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Version: 7.9

Custom Tag History Aggregates

Python Aggregation Functions

The Tag History system has many built-in aggregate function, such as Average, Sum, and Count. However a custom aggregate may be defined via Python scripting. These functions are used for calculations across timeframes, and process multiple values in a “window” into a single result value.

For example, if a query defines a single row result, but covers an hour of time (either by requesting a single row, or using the Tag Calculations feature), the system must decide how to combine the values. There are many built in functions, such as Average, Sum, Count, etc. Using a custom python aggregate, however, allows you to extend these functions and perform any type of calculation.


When calling a custom tag history aggregate, the returnSize argument must be set to natural ( returnSize = 0). If the returnSize is set to -1, or left with it's default value, the the custom aggregate will be ignored.


As values come in, they will be delivered to this function. The interpolator will create and deliver values.

For each window (or data block), the function will get a fresh copy of blockContext. The block context is a dictionary that can be used to as a memory space. The function should not use global variables. If values must be persisted across blocks, they can be stored in the queryContext, which is also a dictionary.

The function can choose what data to include, such as allowing interpolation or not, and allowing bad quality or not.

The window will receive the following values, many of which are generally interpolated (unless a raw value happens to fall exactly at the time):

  1. The start of the window
  2. 1 ms before each raw value (due to the difference between discrete and analog interpolation. A value equal to the previous raw value indicates discrete interpolation)
  3. The raw value
  4. The end of the window.

At the end of the window, the function will be called with “finished=true”. The function should return the calculated value(s). The resulting value will have a timestamp that corresponds to the beginning of the block timeframe.


  • qval - The incoming QualifiedValue. This has:
    • value : Object
    • quality : Quality (which has ‘name’, ‘isGood())
    • timestamp : Date
  • interpolated - Boolean indicating if the value is interpolated (true) or raw (false)
  • finished - Boolean indicating that the window is finished. If true, the return of this particular call is what will be used for the results. If false, the return will be ignored.
  • blockContext - A dictionary created fresh for this particular window. The function may use this as temporary storage for calculations. This object also has:
    • blockId - Integer roughly indicating the row id (doesn’t take into account aggregates that return multiple rows)
    • blockStart - Long UTC time of the start of the window
    • blockEnd - Long UTC time of the end of the window
    • previousRawValue - QualifiedValue, the previous non-interpolated value received before this window
    • previousBlockResults - QualifiedValue[], the results of the previous window.
    • insideBlock(long) - Returns boolean indicating if the time is covered by this window.
    • get(key, default) - A helper function that conforms to python’s dictionary “get with default return”.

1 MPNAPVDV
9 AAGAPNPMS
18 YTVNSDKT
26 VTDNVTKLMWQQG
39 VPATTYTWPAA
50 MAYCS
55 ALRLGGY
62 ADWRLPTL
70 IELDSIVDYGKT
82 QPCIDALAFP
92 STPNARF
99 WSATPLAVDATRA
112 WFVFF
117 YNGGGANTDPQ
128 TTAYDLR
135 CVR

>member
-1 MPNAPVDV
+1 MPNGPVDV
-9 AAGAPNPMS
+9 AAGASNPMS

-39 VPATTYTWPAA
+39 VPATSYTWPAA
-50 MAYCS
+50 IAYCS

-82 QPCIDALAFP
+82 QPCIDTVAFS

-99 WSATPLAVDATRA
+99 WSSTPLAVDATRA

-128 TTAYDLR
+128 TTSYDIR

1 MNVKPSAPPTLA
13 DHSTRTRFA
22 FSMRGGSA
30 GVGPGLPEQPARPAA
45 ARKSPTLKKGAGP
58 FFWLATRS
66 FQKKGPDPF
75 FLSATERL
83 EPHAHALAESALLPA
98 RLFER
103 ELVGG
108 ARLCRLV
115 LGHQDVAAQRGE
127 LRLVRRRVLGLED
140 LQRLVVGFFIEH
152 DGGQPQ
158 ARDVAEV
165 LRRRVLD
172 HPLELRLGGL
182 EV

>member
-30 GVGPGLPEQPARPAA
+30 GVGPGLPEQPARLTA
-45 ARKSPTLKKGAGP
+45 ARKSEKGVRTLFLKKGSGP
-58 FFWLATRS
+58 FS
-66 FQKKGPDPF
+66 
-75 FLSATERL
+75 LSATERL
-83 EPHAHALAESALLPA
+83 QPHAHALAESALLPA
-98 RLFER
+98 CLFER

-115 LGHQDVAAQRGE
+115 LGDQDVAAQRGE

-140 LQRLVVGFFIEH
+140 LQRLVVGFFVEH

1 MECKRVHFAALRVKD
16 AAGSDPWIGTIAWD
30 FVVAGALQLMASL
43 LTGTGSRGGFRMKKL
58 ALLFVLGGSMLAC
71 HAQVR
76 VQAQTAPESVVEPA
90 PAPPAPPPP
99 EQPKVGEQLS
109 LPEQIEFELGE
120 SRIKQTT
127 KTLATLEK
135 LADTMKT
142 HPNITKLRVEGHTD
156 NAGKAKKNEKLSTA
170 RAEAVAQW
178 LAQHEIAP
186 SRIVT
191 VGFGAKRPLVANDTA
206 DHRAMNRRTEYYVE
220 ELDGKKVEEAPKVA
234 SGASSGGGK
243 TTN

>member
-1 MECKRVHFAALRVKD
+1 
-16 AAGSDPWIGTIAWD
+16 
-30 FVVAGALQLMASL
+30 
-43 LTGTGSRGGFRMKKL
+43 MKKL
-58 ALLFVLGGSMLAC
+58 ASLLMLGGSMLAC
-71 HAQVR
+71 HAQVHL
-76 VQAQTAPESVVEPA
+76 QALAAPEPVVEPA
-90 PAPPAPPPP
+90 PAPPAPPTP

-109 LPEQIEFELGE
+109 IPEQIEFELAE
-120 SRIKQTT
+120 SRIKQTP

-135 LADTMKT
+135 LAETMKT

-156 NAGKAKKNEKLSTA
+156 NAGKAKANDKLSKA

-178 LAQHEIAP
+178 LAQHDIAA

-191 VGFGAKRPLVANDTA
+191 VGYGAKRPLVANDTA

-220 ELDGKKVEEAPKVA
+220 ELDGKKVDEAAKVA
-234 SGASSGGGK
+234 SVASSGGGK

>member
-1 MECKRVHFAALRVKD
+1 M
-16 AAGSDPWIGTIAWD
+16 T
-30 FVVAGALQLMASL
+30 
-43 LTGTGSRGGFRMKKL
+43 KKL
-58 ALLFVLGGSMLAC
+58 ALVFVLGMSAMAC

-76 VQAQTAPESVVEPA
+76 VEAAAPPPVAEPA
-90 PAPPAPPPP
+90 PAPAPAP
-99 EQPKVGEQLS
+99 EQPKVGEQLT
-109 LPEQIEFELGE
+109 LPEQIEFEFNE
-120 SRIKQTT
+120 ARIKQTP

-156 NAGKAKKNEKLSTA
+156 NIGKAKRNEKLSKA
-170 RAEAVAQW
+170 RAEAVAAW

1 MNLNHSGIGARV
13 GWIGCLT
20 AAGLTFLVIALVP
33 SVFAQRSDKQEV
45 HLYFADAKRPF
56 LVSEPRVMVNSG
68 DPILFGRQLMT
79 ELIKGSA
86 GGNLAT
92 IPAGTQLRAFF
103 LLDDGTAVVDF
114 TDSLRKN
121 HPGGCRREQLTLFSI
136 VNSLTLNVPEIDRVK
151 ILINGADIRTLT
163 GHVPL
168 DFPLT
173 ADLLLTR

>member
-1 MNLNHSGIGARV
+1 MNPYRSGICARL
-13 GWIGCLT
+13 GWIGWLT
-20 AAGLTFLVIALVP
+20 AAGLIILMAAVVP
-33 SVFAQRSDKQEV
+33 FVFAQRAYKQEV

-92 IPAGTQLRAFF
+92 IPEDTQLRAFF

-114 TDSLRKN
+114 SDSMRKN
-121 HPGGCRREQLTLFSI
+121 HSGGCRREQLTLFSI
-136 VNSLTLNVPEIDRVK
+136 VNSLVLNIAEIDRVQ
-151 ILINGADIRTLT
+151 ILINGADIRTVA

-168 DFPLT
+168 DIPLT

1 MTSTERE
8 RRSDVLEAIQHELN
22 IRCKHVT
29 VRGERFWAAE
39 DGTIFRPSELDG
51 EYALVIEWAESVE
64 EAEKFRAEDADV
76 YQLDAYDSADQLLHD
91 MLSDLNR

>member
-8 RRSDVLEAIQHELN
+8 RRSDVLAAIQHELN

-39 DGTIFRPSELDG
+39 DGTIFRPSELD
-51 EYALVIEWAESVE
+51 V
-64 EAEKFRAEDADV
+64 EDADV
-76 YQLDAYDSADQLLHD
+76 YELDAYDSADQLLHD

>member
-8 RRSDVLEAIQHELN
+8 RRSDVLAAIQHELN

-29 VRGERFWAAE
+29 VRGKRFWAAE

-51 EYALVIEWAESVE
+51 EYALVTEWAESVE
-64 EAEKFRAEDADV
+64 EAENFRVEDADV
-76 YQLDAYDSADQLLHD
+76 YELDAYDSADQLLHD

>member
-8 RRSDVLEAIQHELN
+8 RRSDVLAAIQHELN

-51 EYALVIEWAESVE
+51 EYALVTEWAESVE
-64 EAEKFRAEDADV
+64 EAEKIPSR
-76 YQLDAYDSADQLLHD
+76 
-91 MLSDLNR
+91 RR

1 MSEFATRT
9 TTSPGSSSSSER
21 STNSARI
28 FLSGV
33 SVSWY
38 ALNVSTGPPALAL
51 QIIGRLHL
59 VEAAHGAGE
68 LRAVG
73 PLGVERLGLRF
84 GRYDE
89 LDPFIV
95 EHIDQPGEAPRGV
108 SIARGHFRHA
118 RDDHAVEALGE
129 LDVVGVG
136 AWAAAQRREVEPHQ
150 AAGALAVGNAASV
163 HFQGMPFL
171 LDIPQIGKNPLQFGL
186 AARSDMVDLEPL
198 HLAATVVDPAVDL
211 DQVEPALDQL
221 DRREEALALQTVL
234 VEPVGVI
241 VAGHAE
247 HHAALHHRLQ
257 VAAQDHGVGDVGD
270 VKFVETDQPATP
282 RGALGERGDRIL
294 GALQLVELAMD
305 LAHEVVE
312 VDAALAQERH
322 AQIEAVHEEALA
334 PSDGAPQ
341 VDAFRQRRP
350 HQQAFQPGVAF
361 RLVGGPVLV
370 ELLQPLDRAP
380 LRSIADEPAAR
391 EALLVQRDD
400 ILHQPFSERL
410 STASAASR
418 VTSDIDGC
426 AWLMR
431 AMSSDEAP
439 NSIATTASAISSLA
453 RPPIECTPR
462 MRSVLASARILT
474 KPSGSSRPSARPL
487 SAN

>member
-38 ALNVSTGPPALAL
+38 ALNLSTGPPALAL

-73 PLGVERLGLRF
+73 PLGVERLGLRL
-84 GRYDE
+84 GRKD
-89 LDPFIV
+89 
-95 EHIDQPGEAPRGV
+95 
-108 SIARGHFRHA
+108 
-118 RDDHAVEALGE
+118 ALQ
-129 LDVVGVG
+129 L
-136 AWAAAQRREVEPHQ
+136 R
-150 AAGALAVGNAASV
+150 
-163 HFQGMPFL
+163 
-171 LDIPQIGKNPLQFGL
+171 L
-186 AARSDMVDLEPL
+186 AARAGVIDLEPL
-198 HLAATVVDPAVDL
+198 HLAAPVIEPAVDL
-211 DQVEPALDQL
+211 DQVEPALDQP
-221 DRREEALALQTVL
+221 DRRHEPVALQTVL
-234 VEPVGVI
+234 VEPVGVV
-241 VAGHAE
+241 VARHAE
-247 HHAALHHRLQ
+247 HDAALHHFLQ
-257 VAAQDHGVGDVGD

• queryContext - A dictionary that is shared by all windows in a query. It also has:
    • queryId - String, an id that can be used to identify this query in logging
    • blockSize - Long, time in ms covered by each window
    • queryStart - Long, the start time of the query
    • queryEnd - Long, the end time of the query
    • logTrace(), logDebug(), logInfo() - all take (formatString, Object... args)

Return Value

  • Object - Turned into Good Quality qualified value
  • List - Used to return up to 2 values per window
  • Tuple - (value, quality_int)
  • List of quality tuples


Custom python aggregates can be used in two ways:

  1. Defined as a shared script, where the full path to the function is passed to the query.
  2. Defined as a string, prefaced with “python:”, and passed to the query.

Currently both options are only available through the system.tag.queryTagHistory/queryTagCalculations functions.

Both of these options are used with the “aggregationMode” and “aggregationModes” parameters to system.tag.queryTagHistory, and the “calculations” parameter of system.tag.queryTagCalculations. If the value is not an Enum value from the defined AggregationModes, it will be assumed to be a custom aggregate. The system will first see if it’s the path to a shared script, and if not, will then try to compile it as a full function.

For performance reasons, it is generally recommended to use the shared script whenever possible.


Using a Shared Script

This example assumes a Shared Scripts named "aggregates" contained the function listed below.

# this is a simple count function, called for each value in a time window
def myCount(qval, interpolated, finished, blockContext, queryContext):
cnt = blockContext.getOrDefault('cnt',0)
if qval.quality.isGood():

if finished:
return blockContext.getOrDefault('cnt', 0)

The custom function could be used like in the example below:

#Return tag history using a custom aggregate function you wrote. 

system.tag.queryTagHistory(paths=[‘MyTag’], rangeHours=1, aggregationModes=['shared.aggregates.myCount'], returnSize = 0)

Creating an Aggregate Function on the Fly

#Create a function on the fly to pass in as a custom aggregate.

wrapper = """\
python:def wrapper(qval, interpolated, finished, blockContext, queryContext):
return shared.aggregates.customFunction(qval, interpolated, finished, blockContext, queryContext)
system.tag.queryTagHistory(paths=[‘MyTag’], rangeHours=1, aggregationModes=[wrapper], returnSize = 0)